Die Hard Football Fan Exits Stadium When Players Kneel – But Leaves Something Special Behind

Die Hard Football Fan Exits Stadium When Players Kneel – But Leaves Something Special Behind

A dedicated fan of the Denver Broncos attended a game on September 24th, intending to have a good time and enjoy a good game between his favorite team and the Buffalo Bills. Unfortunately, when some of the players decided to kneel for the National Anthem, he felt like he had to leave.

But before he left the stadium, Beine set up a display for the players, coaches and attendants to enjoy in his absence.

“There are many perspectives on this issue, the flag in and of itself means many things to many people,” said Beine, whose stepson – U.S. Marine Cpl. David M. Sonka – was killed overseas along with his K9, Flex.

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“And my feeling is, they’re disrespecting David and everybody else that has defended it [what the flag represents], though I think that David and all the veterans would agree that this is one of the reasons they signed up, was to defend America and people’s right to do exactly what the football players are doing” he said when asked why he felt the game.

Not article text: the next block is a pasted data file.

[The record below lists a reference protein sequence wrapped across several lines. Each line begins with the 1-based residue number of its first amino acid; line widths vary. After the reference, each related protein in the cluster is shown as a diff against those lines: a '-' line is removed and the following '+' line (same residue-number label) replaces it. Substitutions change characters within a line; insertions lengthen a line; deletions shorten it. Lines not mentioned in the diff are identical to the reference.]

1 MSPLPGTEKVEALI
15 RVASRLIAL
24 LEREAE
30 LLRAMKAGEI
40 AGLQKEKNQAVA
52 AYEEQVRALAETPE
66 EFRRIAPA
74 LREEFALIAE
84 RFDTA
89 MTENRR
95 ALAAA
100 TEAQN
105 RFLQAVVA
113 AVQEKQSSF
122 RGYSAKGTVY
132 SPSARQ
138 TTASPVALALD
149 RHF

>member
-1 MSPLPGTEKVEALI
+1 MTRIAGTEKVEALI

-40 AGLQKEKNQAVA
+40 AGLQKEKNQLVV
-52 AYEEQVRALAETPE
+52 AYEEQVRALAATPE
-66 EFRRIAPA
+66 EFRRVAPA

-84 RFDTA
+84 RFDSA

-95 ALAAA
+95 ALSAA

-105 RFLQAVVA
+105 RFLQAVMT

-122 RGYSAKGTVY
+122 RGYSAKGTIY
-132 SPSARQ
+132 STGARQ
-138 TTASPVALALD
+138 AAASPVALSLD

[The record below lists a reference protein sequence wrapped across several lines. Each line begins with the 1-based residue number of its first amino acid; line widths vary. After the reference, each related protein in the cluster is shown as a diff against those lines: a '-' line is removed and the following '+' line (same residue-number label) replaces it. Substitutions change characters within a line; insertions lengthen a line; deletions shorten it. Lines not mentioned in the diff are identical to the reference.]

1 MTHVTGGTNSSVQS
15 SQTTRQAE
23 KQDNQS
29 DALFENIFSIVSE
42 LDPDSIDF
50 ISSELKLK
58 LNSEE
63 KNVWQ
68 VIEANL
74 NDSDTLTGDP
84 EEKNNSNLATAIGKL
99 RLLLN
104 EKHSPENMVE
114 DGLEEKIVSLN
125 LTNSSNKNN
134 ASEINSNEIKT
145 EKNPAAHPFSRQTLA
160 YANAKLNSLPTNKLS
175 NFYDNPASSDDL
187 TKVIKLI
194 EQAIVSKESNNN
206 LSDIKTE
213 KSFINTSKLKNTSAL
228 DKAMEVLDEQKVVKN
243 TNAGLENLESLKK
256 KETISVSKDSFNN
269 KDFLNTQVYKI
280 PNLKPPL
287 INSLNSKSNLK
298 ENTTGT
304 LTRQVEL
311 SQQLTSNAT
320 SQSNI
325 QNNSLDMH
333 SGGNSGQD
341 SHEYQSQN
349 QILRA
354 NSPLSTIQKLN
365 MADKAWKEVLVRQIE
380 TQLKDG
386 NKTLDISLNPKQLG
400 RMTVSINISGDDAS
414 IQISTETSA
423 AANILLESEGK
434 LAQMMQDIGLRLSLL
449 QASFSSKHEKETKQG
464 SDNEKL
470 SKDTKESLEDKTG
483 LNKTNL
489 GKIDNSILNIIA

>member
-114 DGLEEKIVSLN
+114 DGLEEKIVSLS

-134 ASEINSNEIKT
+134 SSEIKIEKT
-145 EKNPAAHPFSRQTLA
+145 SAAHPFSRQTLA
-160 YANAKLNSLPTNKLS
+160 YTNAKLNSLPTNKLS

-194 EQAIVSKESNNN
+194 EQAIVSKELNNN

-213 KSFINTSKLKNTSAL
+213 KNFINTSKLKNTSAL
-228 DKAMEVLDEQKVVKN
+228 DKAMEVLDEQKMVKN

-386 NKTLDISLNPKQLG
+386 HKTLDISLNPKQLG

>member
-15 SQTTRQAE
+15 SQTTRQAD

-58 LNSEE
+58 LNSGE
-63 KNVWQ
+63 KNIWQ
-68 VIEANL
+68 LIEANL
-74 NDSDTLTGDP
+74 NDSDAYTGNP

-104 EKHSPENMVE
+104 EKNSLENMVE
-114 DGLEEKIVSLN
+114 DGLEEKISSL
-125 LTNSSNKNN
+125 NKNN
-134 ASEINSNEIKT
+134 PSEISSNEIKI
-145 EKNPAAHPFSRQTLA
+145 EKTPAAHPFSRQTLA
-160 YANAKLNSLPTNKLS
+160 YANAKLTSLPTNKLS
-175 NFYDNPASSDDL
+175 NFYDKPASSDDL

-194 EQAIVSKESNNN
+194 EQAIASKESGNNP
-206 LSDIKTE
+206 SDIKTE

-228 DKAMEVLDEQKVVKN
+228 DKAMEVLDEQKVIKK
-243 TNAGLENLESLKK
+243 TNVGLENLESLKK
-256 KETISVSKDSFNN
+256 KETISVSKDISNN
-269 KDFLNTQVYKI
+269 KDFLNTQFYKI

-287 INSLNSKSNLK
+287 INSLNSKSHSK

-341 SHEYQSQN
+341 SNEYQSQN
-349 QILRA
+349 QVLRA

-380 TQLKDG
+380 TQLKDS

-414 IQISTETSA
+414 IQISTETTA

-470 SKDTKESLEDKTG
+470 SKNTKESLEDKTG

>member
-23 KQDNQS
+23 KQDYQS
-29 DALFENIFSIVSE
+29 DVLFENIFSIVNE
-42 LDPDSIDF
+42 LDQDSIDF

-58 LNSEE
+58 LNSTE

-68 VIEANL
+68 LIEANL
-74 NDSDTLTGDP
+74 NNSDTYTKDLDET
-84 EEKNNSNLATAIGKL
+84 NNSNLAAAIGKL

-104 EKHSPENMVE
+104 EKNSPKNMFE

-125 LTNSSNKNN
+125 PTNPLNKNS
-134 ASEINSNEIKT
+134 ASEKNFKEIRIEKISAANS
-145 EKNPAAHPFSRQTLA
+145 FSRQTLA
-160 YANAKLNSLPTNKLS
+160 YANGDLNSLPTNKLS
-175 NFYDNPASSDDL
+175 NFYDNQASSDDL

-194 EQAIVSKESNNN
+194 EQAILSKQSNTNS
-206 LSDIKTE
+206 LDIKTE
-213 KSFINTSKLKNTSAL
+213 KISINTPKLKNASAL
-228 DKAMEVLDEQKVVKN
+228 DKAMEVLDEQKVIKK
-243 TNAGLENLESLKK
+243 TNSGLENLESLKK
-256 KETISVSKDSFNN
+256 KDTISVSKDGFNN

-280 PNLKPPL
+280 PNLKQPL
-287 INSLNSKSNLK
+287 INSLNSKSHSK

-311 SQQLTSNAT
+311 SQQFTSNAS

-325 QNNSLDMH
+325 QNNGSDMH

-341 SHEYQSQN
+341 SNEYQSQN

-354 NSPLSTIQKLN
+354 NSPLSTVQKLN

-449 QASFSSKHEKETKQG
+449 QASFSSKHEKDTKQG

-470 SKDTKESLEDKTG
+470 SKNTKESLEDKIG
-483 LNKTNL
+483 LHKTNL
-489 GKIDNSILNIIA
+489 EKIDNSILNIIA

But instead of just leaving, he decided to make an impression. In his seat, he set up photos of his step son, his flag-draped coffin at the funeral, as well as a folded flag.

While there are many who disagree that the protests are against the National Anthem and the flag itself, how are you going to tell that to a Gold Star father who felt disrespected by the teams kneeling for the anthem? How are you going to explain to him that he’s wrong?

This isn’t something that is really up for debate, in my opinion. If he feels like they are doing his stepson’s memory a disservice, who are we to tell him otherwise?

We live in a time where perception is reality and at this point it doesn’t really matter what you do or say, it will be taken differently by different people. In this case, millions of Americans see it as an extremely rude act that doesn’t reflect well on the National Football League or its players.

I understand that there are certain issues that people want to address, but how does it help to alienate people who potentially want to help, but feel like you’re not listening to their concerns in return? It seems like really bad policy to me, but maybe the point was division, not unity, the whole time.

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